Thinking about dying is not something most Houston residents want to do. This makes estate planning an arduous task. Considering what to do with property after death is one thing, but considering what kind of end-of-life measures a person may want could be too much. However, an advance directive is an important part of any estate plan.

This document allows a Houston resident the dignity of choosing what happens in the event of incapacitation and/or a terminal situation. Many people who have no trouble choosing an executor may avoid filling out an advance directive, also referred to as a health care power of attorney, living will or medical directive. This document provides instructions to a health care proxy and doctors while allowing the appointed individual to make decisions he or she is unable to make at the time.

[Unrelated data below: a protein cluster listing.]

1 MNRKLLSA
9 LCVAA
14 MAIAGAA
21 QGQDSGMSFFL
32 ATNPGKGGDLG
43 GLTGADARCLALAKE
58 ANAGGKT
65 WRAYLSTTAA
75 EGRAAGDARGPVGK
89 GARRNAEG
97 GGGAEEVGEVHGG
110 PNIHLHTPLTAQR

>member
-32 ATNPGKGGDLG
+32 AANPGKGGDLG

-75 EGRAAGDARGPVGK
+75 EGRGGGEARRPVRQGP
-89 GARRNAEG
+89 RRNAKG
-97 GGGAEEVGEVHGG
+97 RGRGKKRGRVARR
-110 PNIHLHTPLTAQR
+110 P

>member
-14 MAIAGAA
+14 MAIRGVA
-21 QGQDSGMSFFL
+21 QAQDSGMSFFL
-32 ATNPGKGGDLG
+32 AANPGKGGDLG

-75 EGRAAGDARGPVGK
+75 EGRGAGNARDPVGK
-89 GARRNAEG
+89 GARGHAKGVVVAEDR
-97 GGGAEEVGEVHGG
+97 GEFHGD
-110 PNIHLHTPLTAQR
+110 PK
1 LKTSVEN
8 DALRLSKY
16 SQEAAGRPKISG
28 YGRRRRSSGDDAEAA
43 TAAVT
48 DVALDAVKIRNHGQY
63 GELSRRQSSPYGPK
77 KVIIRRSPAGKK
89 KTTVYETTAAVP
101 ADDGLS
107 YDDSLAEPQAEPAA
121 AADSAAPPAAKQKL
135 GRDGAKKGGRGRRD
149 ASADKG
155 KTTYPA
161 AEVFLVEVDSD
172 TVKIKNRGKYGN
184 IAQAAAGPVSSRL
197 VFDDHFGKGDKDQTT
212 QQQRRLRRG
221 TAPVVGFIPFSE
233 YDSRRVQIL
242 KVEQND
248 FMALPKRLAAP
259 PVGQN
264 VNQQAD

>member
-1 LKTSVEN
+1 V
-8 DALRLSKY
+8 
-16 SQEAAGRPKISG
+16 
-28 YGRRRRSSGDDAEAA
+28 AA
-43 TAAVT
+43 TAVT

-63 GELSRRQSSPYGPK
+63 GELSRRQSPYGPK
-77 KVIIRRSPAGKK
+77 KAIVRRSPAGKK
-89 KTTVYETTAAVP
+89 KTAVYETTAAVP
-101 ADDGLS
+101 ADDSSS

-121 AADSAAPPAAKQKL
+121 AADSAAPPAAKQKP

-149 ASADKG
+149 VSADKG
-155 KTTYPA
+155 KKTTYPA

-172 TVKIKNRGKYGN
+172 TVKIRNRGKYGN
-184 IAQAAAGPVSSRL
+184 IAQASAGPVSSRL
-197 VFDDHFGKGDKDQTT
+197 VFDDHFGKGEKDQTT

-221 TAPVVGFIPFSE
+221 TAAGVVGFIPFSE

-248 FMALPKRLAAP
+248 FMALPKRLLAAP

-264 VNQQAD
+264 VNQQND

Retaining this kind of control often puts the individual’s mind at ease. Family members will not have to make admittedly difficult choices regarding any life-prolonging measures when the situation is grim. The problem is that not enough people take advantage of the powerful estate-planning tool.

Statistics show that too few people engage in estate planning, and fewer make sure they have a plan in place for a time when they may be incapacitated. The thought of an individual not having the opportunity to retain some control over what happens at the end of one’s life may be enough for some people to change their minds about executing an advance directive. People with questions about this important document could consult with an attorney about it and other estate-planning documents.